Agastache and Salvias forum: Salvias......climate

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Name: Sherry
Northern California
Sunset Zone 17
Charter ATP Member I was one of the first 300 contributors to the plant database! Region: Pacific Northwest Seed Starter Region: California Plant Identifier
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wcgypsy
Jan 14, 2016 12:45 PM CST
Have to throw in here briefly just how amazed I am with some of my salvias.

We moved two years ago from sub-tropical Sunset Zone 23 in SoCal where we never had frost...okay, maybe once in 30-some years...and I grew a LOT of salvias.

When we moved here I did not expect the salvias to do well. We're now in far Northwestern California (sort of banana-belt for this far north, 3 blocks from the ocean), recently down to 28 degrees at night and 30-60 inches of rain (luckily only 30-some inches the last two years...LOL...). I really did not expect to grow salvias here at all. You know, I was thinking maple trees and hollies, etc...PNW stuff....and I find that a lot of plants I grew in SoCal do well here also. Last Winter here was mild, this Winter we've been down to 28 degrees in the last few weeks and it's a real learning experience for me to go wandering out there and see what been toasted and what's still looking good. Microphyllas and greggiis (Navaho Red, Christrine Yeo, in ground) look unfazed (in pots, out in the open). S. rhinosina, s. azurea, s. atrocyanea are down and out, expect the azurea will return, doubt on the rhinosina and atrocyanea, but we will see come Spring.

Bottom line is that I will now be growing a lot more salvias here.
Quite a few surprises as far as Aussies go, also....
I could be wrong...
and.....
"maybe I should have kept my mouth shut....."

WardDas
Jan 14, 2016 2:31 PM CST
Yes, you should be able to have real fun. As an aside some cultivars and volunteers of greggii and microphylla have survived for me in temperatures that went several degrees below zero F. for short periods and routinely survive the low single digits. As you point out winter moisture can be more of an issue if drainage is bad. It is my impression that folks in PNW have better luck with microphylla than greggii. Here in my NJ gardens these species will even rebloom again after a light freeze like 28 degrees that often occurs just before first light. In a remarkable fall 2015 the last microphylla flowers actually lasted into the New Year.
Name: Sherry
Northern California
Sunset Zone 17
Charter ATP Member I was one of the first 300 contributors to the plant database! Region: Pacific Northwest Seed Starter Region: California Plant Identifier
Image
wcgypsy
Jan 14, 2016 2:50 PM CST
Thanks...it's a great big surprise to me. I had a small salvia nursery in SoCal and salvias just thrive there, other than say, s. patens, which never did well for me. I simple had not thought they would grow here at all....LOL...

I've been trading seeds with Duane 456 and he's in Oregon, farther north than I and inland. I had thought he was maybe providing protection, but now am seeing that mine are doing well with no protection, so I will definitely be sowing a lot of seed soon.

I've been digging out sod for quite awhile now and have created a large area mound where things will go that will need extra care with drainage...some planted into regular beds, some into the mound for saving seed...just in case.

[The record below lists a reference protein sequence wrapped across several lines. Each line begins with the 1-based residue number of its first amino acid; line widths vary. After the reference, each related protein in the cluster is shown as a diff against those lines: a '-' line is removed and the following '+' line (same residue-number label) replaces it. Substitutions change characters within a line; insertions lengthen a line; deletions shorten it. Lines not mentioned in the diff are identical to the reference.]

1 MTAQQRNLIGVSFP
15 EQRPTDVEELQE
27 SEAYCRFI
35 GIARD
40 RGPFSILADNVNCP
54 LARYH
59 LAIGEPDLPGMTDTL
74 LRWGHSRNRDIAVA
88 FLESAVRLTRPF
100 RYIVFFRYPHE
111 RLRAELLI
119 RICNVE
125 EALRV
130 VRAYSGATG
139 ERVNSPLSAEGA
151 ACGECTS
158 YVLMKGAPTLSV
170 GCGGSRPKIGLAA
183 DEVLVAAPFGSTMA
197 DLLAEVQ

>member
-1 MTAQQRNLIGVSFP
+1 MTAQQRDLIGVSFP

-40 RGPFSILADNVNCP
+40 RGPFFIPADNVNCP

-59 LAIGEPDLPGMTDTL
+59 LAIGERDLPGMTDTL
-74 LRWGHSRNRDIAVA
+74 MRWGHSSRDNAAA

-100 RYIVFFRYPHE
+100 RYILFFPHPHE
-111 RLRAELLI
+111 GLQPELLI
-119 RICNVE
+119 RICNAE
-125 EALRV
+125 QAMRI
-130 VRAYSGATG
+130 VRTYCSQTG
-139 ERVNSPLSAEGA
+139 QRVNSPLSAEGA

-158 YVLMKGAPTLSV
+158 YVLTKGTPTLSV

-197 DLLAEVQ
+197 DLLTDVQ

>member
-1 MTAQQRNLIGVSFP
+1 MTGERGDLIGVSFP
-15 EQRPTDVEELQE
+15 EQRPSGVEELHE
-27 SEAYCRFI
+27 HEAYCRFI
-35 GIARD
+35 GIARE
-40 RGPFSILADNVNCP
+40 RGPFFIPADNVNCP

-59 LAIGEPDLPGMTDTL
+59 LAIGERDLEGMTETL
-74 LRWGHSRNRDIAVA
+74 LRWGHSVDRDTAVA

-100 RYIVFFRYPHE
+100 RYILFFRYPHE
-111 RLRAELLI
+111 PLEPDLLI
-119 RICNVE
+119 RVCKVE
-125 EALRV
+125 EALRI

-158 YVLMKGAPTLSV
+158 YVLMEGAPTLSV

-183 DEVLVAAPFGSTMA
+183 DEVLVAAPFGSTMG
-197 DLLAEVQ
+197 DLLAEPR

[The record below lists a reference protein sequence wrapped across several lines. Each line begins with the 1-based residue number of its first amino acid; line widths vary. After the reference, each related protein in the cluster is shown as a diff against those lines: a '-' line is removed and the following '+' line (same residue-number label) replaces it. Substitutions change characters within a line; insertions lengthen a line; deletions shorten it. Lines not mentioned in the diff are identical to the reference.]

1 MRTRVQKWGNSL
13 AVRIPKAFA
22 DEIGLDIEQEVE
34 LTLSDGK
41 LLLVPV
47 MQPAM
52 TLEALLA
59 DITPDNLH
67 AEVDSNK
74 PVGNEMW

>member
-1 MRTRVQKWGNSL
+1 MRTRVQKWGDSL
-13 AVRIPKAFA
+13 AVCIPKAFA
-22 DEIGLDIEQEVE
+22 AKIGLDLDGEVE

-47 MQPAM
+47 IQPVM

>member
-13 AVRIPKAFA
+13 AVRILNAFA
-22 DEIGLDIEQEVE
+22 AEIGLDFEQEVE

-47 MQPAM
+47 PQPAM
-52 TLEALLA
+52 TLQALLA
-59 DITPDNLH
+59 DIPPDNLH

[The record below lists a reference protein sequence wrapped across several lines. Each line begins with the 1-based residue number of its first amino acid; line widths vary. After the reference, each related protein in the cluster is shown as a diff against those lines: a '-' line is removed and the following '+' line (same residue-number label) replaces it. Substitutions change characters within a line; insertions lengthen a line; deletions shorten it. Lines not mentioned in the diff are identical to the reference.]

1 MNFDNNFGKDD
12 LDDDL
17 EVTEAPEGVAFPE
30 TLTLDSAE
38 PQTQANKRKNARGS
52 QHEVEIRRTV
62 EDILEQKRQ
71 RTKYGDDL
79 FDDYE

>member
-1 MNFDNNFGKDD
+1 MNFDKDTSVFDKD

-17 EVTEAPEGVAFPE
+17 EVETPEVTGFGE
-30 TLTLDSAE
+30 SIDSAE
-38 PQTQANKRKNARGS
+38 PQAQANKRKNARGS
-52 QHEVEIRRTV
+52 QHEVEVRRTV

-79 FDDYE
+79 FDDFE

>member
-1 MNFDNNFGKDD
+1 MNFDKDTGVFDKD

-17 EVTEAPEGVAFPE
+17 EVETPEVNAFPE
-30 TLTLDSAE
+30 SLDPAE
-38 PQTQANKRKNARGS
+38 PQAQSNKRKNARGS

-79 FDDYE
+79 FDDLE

I'm certainly pleased to know that yours have made it through temps that low...especially since I'm determined to not have to baby anything...if 'it' doesn't make it, something else will surely grow in that same space...
I could be wrong...
and.....
"maybe I should have kept my mouth shut....."
Name: Duane
Gresham OR (Zone 8a)
Life began in a garden.
I helped beta test the first seed swap Winter Sowing Plant and/or Seed Trader Seed Starter Salvias Hummingbirder
Hostas Cottage Gardener Annuals Echinacea Container Gardener Dahlias
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duane456
Jan 14, 2016 3:06 PM CST
Hi Sherry,
I think I have told this before, if some of your salvias die all the way to the ground and just leave with sticks above. Give it ample time in the spring to see new growth. I've had to wait until the middle of June for some.

WardDas
Jan 14, 2016 3:15 PM CST
I agree about babying. I can't really. At a park I have a 700 foot 4 foot wide garden and quite a bit of it is greggii, microphylla and their hybrids. Other than weeding during the growing season the only work is cutting them all back in mid April. Except in the mildest of winters most of the them die down to near the ground. A friend brings a generator and a heavy duty hedge trimmer and we go to work. You will probably find you need to trim yours back in early spring too - more like early March for you. Otherwise they get leggy and open and covered with spent flower stalks.

Good luck with your new gardens. The early exploration of a new space is always exciting.
Name: Sherry
Northern California
Sunset Zone 17
Charter ATP Member I was one of the first 300 contributors to the plant database! Region: Pacific Northwest Seed Starter Region: California Plant Identifier
Image
wcgypsy
Jan 14, 2016 4:04 PM CST
Thanks to you both...I was used to cutting my salvias back by a third, now they will just get cut back a bit farther. I will be waiting come Spring to see with quite a few things....takes awhile for our soil to warm and then with some of the late bloomers, they get cut short just before flowering. However, it's all good, so many new things I can plant here and so many old friends that I did not expect to grow...
I have a small yard now, but I think I will be able to squeeze a heck of a lot into it....and I don't have to walk so far...LOL..
I could be wrong...
and.....
"maybe I should have kept my mouth shut....."

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